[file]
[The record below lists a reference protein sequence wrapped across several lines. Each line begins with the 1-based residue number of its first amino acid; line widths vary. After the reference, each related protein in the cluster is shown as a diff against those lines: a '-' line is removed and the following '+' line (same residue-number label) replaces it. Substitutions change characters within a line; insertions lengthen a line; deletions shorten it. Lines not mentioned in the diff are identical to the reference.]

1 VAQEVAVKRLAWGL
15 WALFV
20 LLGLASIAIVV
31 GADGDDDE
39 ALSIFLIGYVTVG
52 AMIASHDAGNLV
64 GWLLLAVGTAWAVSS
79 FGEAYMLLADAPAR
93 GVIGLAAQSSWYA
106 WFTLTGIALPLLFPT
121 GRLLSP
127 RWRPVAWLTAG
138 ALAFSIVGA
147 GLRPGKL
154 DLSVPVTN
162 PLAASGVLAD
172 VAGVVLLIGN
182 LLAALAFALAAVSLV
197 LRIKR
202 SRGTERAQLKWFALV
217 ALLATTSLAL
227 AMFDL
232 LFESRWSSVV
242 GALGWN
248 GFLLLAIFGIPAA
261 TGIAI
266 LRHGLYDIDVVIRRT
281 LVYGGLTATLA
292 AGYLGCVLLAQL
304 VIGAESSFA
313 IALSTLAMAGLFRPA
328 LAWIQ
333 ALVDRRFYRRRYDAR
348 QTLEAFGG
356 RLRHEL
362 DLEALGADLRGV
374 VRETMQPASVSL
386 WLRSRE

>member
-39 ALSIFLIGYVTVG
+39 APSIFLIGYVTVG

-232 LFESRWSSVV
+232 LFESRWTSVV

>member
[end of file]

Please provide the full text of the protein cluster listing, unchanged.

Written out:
[The record below lists a reference protein sequence wrapped across several lines. Each line begins with the 1-based residue number of its first amino acid; line widths vary. After the reference, each related protein in the cluster is shown as a diff against those lines: a '-' line is removed and the following '+' line (same residue-number label) replaces it. Substitutions change characters within a line; insertions lengthen a line; deletions shorten it. Lines not mentioned in the diff are identical to the reference.]

1 VAQEVAVKRLAWGL
15 WALFV
20 LLGLASIAIVV
31 GADGDDDE
39 ALSIFLIGYVTVG
52 AMIASHDAGNLV
64 GWLLLAVGTAWAVSS
79 FGEAYMLLADAPAR
93 GVIGLAAQSSWYA
106 WFTLTGIALPLLFPT
121 GRLLSP
127 RWRPVAWLTAG
138 ALAFSIVGA
147 GLRPGKL
154 DLSVPVTN
162 PLAASGVLAD
172 VAGVVLLIGN
182 LLAALAFALAAVSLV
197 LRIKR
202 SRGTERAQLKWFALV
217 ALLATTSLAL
227 AMFDL
232 LFESRWSSVV
242 GALGWN
248 GFLLLAIFGIPAA
261 TGIAI
266 LRHGLYDIDVVIRRT
281 LVYGGLTATLA
292 AGYLGCVLLAQL
304 VIGAESSFA
313 IALSTLAMAGLFRPA
328 LAWIQ
333 ALVDRRFYRRRYDAR
348 QTLEAFGG
356 RLRHEL
362 DLEALGADLRGV
374 VRETMQPASVSL
386 WLRSRE

>member
-39 ALSIFLIGYVTVG
+39 APSIFLIGYVTVG

-232 LFESRWSSVV
+232 LFESRWTSVV

>member